You type “http://www.iec.ch” into your favorite web browser and you get to see the IEC homepage. Have you ever asked yourself how come?
In a nutshell, different communication technologies specified by different Standard Developing Organizations (SDO) are working together as a system, which does the trick.
For sure, you have heard about developments like the Internet of Things, Tactile Internet, Industry 4.0, Smart Energy, Smart Home, Smart Cities, to name a few. Have you ever asked yourself how these work?
In these areas, it is crucial to have different communication technologies working together, just like in the case of the World Wide Web.
IEC is one SDO involved in every area where electrical energy is involved. Obviously, communication is going to be as ubiquitous in these areas as it has become in your day-to-day world already. IEC is therefore looking into communication technologies as part of its mission.
By the way, have you ever heard about IEC Strategic Group 9?
IEC Strategic Group 9 – Communication Technologies
Wikipedia describes telecommunication as follows: „Telecommunication occurs when the exchange of information between two or more entities (communication) includes the use of technology.“ - Well, that`s quite easy - but nowadays „Telecommunication“ takes place without the „use“ of technology, but between technologies. Products communicate with other products, or with their user. But who is listening to this communication and is the source reliable?
All these aspects need to be investigated. Existing communication solutions and protocols need to be known to experts who standardize products that need to communicate. Most of the communication standards are developed in other standardization organizations than IEC.
These related standardization eco systems, the current and upcoming developments of communication standards and a process to get requirements from IEC standardization work into the relevant organizations need to be known, accessible and usable for IEC experts to prevent duplication or unnecessary work and to develop up-to-date and future proof products.
IEC established a Strategic Group 9 (SG 9) to deal with these requirements. The first meeting was held in Frankfurt, Germany, on 10th and 11th November 2015 and started its work on communication technologies. SG 9 was initiated by the IEC Standards Management Board (SMB) in order to create a focal point on communication technologies, which are crucial to developments such as Internet of Things (IoT), Industry 4.0 or Smart Energy.
Those systems are relying on data exchange, which is provided by a communication system consisting of different communication technologies working together and being standardized by different Standard Developing Organizations (SDO). Different requirements of the data exchange may result in different sets of communication technologies. In addition, there might be equivalent options. For example to control lighting one might chose Power over Ethernet or Ethernet over Powerline. Looking at the different layers of the Open System Interconnection Model (OSI-Model) factoring in the communication distance (e.g. Personal Area Networks (PAN), Local Area Networks (LAN), Metropolitan Area Networks (MAN), etc. ) and taking into account different properties (e.g. real time vs. non real time, managed networks vs. zero configuration networks, etc.) the result is a multitude of different communication technologies, also resulting in a multitude of different standards produced by a multitude of different SDOs. It is not an easy task to keep track of all those SDOs, the standards they are developing, and upcoming technologies.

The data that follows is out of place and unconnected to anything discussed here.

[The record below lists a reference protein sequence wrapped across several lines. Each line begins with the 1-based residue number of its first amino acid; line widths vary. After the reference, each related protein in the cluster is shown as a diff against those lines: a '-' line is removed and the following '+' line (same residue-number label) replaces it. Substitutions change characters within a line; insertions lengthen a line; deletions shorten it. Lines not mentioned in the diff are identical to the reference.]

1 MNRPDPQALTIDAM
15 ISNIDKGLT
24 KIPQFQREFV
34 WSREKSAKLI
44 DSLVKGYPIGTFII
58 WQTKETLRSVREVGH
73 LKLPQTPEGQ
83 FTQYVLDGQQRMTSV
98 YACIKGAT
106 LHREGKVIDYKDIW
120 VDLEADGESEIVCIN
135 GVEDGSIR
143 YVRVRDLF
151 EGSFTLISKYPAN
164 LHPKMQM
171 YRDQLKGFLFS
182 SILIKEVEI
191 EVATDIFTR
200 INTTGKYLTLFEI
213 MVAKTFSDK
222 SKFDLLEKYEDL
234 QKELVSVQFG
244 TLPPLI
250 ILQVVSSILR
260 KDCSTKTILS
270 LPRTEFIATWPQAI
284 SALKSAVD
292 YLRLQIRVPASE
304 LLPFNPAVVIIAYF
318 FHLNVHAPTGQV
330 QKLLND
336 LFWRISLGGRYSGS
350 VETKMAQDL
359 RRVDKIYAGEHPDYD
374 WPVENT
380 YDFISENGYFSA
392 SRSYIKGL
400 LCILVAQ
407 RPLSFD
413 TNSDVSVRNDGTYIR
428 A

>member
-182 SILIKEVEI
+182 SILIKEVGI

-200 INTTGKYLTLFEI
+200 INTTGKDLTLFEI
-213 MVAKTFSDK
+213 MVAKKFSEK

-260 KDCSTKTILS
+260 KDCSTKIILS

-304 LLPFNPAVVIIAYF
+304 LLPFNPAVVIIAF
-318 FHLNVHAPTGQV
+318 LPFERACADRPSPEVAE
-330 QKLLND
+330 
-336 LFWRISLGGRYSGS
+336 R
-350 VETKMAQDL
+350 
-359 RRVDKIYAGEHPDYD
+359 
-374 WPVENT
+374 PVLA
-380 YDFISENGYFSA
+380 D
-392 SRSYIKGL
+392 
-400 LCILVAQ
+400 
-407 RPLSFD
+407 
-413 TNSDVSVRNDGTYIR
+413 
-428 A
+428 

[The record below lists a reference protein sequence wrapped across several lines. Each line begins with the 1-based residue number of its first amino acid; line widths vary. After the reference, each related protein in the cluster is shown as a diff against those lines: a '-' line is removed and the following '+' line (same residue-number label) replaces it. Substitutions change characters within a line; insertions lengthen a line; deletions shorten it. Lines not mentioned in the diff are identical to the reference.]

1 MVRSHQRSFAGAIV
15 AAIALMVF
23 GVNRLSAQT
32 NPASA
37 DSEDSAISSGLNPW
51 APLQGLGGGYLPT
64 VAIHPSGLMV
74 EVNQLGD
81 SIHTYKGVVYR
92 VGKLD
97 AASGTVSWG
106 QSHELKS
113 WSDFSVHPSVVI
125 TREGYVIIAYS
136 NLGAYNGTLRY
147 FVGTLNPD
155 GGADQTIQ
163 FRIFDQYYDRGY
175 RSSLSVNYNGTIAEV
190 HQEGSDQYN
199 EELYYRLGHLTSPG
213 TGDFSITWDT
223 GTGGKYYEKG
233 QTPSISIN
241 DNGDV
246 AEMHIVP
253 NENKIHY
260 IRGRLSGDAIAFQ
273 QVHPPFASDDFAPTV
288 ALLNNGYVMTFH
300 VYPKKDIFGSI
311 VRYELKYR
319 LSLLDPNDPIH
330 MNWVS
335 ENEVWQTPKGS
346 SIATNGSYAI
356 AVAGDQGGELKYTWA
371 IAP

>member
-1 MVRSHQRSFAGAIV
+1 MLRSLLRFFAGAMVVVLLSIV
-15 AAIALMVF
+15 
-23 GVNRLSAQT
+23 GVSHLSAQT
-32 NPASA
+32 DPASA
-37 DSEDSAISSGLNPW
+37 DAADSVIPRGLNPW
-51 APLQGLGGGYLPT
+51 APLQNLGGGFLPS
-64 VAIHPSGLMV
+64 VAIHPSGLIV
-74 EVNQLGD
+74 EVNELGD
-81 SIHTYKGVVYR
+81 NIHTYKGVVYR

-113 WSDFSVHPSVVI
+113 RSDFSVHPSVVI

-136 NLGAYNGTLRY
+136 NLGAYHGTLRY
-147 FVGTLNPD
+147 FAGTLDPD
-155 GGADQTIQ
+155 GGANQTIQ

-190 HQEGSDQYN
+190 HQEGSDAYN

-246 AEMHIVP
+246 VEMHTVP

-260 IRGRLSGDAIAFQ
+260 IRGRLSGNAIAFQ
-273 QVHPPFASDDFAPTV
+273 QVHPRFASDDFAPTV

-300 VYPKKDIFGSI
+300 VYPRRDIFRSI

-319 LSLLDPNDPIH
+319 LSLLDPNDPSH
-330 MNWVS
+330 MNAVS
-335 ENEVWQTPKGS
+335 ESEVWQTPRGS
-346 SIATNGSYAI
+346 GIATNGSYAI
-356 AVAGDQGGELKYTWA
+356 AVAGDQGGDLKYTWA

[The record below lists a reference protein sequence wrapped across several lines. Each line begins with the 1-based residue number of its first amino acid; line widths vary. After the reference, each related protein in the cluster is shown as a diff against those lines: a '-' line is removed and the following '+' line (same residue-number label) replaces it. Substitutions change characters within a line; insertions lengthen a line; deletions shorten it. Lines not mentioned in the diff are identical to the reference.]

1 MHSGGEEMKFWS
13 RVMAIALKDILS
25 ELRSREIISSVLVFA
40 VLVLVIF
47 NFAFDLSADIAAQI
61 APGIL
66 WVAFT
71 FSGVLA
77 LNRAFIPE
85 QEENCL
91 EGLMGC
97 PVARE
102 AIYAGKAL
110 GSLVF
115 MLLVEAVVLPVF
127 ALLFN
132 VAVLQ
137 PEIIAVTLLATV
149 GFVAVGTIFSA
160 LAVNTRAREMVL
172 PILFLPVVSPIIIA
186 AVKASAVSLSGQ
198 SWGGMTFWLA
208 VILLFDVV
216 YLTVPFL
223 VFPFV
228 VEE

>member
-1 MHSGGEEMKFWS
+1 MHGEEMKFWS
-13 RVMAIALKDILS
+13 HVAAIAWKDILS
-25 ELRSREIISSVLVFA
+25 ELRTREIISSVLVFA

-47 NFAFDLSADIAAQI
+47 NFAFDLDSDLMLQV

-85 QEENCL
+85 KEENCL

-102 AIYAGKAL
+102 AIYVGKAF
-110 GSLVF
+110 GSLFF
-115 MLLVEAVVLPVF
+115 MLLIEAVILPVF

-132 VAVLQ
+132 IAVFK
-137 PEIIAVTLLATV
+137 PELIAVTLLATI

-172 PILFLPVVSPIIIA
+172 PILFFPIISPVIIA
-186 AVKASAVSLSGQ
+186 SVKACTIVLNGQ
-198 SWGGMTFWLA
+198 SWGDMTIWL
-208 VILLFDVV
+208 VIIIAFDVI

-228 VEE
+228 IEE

Strategic Group 9 on Communication Technologies, led by the Convenor Dr. Lutz Rauchhaupt, is set up to provide this overview. In its first meeting SG 9 defined deliverables and a work plan. SG 9 took off to collect use cases, identify trends, compile a list of SDOs, Fora and Industry Alliances and current liaisons and came up with recommendations for using and standardizing communication technologies. SG 9 will not produce own standards. Moreover, it is anticipated that the effort of SG 9 will lead to a closer collaboration of IEC with other standardization organizations working on communication technologies to the benefit of both.
“Understanding communication technology standardization eco-system is crucial for system standardization in the IEC environment.”